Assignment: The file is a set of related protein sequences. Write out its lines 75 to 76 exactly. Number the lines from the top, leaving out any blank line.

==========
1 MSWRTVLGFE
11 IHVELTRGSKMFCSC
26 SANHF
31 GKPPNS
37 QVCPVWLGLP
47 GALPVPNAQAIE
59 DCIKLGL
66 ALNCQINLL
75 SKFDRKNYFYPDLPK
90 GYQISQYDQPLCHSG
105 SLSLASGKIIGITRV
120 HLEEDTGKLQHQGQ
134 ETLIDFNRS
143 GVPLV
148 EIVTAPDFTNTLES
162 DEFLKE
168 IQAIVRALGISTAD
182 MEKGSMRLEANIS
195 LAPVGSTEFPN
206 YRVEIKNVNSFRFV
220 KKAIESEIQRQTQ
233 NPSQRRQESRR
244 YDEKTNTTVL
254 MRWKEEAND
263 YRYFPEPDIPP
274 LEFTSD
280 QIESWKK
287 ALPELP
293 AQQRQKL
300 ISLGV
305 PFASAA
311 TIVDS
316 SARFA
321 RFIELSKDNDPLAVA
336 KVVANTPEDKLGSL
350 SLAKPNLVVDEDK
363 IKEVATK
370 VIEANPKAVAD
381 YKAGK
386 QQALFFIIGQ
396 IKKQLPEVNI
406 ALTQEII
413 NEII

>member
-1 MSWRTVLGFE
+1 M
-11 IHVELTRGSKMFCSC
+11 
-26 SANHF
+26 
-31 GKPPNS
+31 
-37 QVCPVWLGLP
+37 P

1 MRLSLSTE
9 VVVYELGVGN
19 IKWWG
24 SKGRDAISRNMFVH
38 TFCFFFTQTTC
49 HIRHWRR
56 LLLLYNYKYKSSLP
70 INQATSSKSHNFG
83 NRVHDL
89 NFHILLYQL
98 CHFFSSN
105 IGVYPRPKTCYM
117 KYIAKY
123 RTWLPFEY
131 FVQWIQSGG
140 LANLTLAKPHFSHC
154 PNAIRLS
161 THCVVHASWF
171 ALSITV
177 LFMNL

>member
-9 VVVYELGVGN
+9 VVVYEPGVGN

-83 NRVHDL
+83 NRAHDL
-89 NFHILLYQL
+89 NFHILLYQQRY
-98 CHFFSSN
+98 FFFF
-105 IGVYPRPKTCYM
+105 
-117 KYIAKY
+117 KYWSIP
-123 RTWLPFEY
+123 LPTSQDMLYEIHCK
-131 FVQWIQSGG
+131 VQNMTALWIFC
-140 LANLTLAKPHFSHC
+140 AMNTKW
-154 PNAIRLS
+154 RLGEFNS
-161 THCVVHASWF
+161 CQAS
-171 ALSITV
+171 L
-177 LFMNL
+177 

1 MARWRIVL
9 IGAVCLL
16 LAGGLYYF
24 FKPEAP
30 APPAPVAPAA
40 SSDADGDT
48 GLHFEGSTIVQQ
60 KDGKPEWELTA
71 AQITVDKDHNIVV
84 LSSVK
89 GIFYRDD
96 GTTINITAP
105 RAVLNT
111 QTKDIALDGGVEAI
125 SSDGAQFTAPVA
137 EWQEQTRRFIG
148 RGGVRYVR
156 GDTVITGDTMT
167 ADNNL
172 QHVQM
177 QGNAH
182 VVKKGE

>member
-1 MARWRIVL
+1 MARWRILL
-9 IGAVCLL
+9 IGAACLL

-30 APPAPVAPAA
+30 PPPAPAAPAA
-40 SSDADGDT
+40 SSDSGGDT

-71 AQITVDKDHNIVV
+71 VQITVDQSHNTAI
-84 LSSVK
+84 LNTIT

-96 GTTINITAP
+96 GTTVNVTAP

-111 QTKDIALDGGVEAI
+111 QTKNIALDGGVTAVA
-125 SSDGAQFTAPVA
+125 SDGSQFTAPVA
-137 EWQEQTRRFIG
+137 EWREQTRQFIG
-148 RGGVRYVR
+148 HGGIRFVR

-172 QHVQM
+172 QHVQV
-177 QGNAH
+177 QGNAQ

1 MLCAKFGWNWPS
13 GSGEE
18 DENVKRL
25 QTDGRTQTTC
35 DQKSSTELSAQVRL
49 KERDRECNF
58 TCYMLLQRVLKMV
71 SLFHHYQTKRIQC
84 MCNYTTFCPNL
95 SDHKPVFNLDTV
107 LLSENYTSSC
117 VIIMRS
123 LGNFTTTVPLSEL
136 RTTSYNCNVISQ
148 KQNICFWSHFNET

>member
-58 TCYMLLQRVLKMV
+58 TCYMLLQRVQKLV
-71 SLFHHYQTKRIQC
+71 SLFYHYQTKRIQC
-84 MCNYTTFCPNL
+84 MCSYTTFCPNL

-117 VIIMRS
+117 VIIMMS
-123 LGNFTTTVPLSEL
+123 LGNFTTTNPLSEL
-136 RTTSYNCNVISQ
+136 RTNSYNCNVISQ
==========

>member
-9 VVVYELGVGN